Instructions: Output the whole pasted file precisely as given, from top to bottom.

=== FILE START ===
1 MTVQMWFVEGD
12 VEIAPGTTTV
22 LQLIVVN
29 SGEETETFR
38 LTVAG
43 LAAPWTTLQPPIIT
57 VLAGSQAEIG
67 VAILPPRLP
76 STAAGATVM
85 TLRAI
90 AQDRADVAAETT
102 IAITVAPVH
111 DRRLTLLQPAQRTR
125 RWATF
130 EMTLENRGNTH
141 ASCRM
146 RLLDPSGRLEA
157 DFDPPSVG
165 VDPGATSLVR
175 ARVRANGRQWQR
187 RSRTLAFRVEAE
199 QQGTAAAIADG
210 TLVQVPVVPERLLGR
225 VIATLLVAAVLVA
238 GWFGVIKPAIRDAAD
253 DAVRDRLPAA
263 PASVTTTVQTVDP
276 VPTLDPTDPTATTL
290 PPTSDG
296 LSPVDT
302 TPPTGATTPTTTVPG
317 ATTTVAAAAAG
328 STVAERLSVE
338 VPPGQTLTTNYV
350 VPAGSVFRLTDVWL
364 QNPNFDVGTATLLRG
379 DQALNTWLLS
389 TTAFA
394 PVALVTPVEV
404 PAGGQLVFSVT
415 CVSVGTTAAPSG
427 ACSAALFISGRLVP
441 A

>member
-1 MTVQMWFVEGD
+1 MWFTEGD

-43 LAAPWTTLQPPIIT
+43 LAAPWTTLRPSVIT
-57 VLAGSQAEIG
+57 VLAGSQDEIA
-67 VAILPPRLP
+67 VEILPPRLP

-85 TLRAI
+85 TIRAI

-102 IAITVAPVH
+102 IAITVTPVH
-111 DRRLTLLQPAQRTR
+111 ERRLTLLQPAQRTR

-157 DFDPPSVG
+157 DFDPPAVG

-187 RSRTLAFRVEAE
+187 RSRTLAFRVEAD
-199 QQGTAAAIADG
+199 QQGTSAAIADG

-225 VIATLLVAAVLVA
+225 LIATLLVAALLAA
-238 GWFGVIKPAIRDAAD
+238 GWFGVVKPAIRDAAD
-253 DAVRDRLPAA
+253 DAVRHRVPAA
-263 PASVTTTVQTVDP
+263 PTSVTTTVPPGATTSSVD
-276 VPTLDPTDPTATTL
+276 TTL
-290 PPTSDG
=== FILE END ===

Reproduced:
1 MTVQMWFVEGD
12 VEIAPGTTTV
22 LQLIVVN
29 SGEETETFR
38 LTVAG
43 LAAPWTTLQPPIIT
57 VLAGSQAEIG
67 VAILPPRLP
76 STAAGATVM
85 TLRAI
90 AQDRADVAAETT
102 IAITVAPVH
111 DRRLTLLQPAQRTR
125 RWATF
130 EMTLENRGNTH
141 ASCRM
146 RLLDPSGRLEA
157 DFDPPSVG
165 VDPGATSLVR
175 ARVRANGRQWQR
187 RSRTLAFRVEAE
199 QQGTAAAIADG
210 TLVQVPVVPERLLGR
225 VIATLLVAAVLVA
238 GWFGVIKPAIRDAAD
253 DAVRDRLPAA
263 PASVTTTVQTVDP
276 VPTLDPTDPTATTL
290 PPTSDG
296 LSPVDT
302 TPPTGATTPTTTVPG
317 ATTTVAAAAAG
328 STVAERLSVE
338 VPPGQTLTTNYV
350 VPAGSVFRLTDVWL
364 QNPNFDVGTATLLRG
379 DQALNTWLLS
389 TTAFA
394 PVALVTPVEV
404 PAGGQLVFSVT
415 CVSVGTTAAPSG
427 ACSAALFISGRLVP
441 A

>member
-1 MTVQMWFVEGD
+1 MWFTEGD

-43 LAAPWTTLQPPIIT
+43 LAAPWTTLRPSVIT
-57 VLAGSQAEIG
+57 VLAGSQDEIA
-67 VAILPPRLP
+67 VEILPPRLP

-85 TLRAI
+85 TIRAI

-102 IAITVAPVH
+102 IAITVTPVH
-111 DRRLTLLQPAQRTR
+111 ERRLTLLQPAQRTR

-157 DFDPPSVG
+157 DFDPPAVG

-187 RSRTLAFRVEAE
+187 RSRTLAFRVEAD
-199 QQGTAAAIADG
+199 QQGTSAAIADG

-225 VIATLLVAAVLVA
+225 LIATLLVAALLAA
-238 GWFGVIKPAIRDAAD
+238 GWFGVVKPAIRDAAD
-253 DAVRDRLPAA
+253 DAVRHRVPAA
-263 PASVTTTVQTVDP
+263 PTSVTTTVPPGATTSSVD
-276 VPTLDPTDPTATTL
+276 TTL
-290 PPTSDG